Few words inspire such fear in women as, “you have breast cancer.”
Even with advances in modern medicine, about 1 in 8 women will be diagnosed with this disease and some will die from it. But within her lifetime, Charleston medical oncologist Dr. Ashley Jeter hopes to see a day cancer and its fears are permanently in the past.
“The best part of my job is being a part of a patient’s cure, and I have witnessed incredible miracles during my career,” said Dr. Jeter, a partner with Charleston Oncology in North Charleston. “However, I feel equally honored to care for patients for whom a cure is not yet possible.”
Committed to delivering the highest quality of cancer care, Dr. Jeter specializes in diagnosing and treating cancer using chemotherapy and hormonal, biological and targeted therapy. She not only educates her patients on every kind of available treatment but on every preventive measure to keep their risk as low as possible.
“I encourage women to begin breast cancer screening at age 40,” she said. “But each woman should discuss this with her doctor since it may be an earlier age for some.”
Her recommendation comes regardless of family history, heredity and predisposition – as only around “5% to 10% of breast cancers are the result of genetic mutations passed down from a parent.”
“About 90% to 95% of breast cancers have no hereditary link,” she said. “Thus, even without a family history, every woman is recommended to begin screening for breast cancer with a mammogram or other imaging modalities – MRI, ultrasound – at the appropriate age. And as more patients undergo genetic testing, more information about hereditary risk is being gathered.”
So what can women do on their own to reduce their risk of breast cancer?
Dr. Jeter offered five tips:
- Maintain a healthy weight – Excess weight and obesity, especially after menopause, increases a woman’s risk of breast cancer and can worsen outcomes after a diagnosis at any age.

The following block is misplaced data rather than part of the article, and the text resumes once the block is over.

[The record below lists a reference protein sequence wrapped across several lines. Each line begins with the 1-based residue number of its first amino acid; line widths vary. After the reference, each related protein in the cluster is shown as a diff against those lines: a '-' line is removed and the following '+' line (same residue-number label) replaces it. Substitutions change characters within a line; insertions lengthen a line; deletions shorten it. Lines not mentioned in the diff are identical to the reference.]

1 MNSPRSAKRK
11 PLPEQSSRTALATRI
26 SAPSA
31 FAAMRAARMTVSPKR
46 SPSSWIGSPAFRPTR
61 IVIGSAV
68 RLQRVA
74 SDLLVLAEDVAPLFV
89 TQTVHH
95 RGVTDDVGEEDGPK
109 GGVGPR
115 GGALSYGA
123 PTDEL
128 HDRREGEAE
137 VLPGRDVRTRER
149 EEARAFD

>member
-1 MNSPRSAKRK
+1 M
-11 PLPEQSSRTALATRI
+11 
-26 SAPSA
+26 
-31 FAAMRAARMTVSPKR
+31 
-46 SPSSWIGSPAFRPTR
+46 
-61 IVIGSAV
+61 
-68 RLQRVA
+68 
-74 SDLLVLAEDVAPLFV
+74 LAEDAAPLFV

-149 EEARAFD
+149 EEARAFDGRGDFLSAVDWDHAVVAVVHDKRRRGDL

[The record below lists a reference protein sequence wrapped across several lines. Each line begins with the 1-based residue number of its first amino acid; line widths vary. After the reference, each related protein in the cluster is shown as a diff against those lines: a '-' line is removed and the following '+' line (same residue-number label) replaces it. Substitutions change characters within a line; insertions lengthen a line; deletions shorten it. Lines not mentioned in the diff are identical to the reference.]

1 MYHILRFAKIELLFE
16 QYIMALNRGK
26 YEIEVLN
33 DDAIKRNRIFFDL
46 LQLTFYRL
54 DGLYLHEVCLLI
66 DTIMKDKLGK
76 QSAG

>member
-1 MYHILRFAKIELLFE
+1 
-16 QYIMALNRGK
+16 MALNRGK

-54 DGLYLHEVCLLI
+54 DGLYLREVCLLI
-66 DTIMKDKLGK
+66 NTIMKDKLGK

- Eat a healthy diet – Focus on fiber-rich plants and reduce the amount of animal fat and processed foods you eat.
- Eliminate or severely limit alcohol consumption – Research has shown that two to three alcoholic beverages a day can increase the risk of breast cancer by as much as 20%.
- Know your family history – If you are at high risk for breast cancer, you might consider taking preventive medications such as tamoxifen.
- Increase physical activity – Strive for at least 30 minutes every day. “Any activity that you enjoy that increases your heart rate is great,” Dr. Jeter said.
There is no guarantee that any of these steps will prevent breast cancer, but Dr. Jeter said they are still every woman’s best bet – especially since opposing factors such as smoking and obesity have been proven to carry far more risk.
“Everything in medicine is a risk versus a benefit,” she said. “And we’re doing the very best we can to offer more benefit than risk.”
That risk, however, has been steadily rising in the past five decades.
While the fight against all forms of cancer has made many strides, the Centers for Disease Control and Prevention in Atlanta said that breast cancer now accounts for approximately 30% of all reported cancer cases among women.
And researchers at the National Library of Medicine in Bethesda, Maryland, have been concerned for a long time at the alarming levels of breast cancer incidences in the United States over the past 52 years. For example, in 1970, new breast cancer cases numbered 68,000. In 1980, this number rose to 110,000 new cases, then rose by almost the same rate in 1990 to 150,000 , then again in 2000 to 182,000 and in 2010 to 207,090.
By 2014, the number of new breast cancer cases in women reached more than 232,000 – a 242% increase from 1970.
Dr. Jeter is determined to reverse this trend – especially as new treatments become available during “a vulnerable, scary time in a patient’s life.”
“They often look to me for not only clinical knowledge but for hope – and it’s a privilege to be in that position,” she said. “Having a trusted ally who can help you navigate your personal history, family history, lifestyle modifications, medications and screening or diagnostic tests is invaluable. I am confident that the future holds even more promise for women diagnosed with breast cancer. And I am excited to be a part of it.”
For more information on Charleston Oncology and Dr. Ashley Jeter, visit charlestononcology.com.
By L. C. Leach III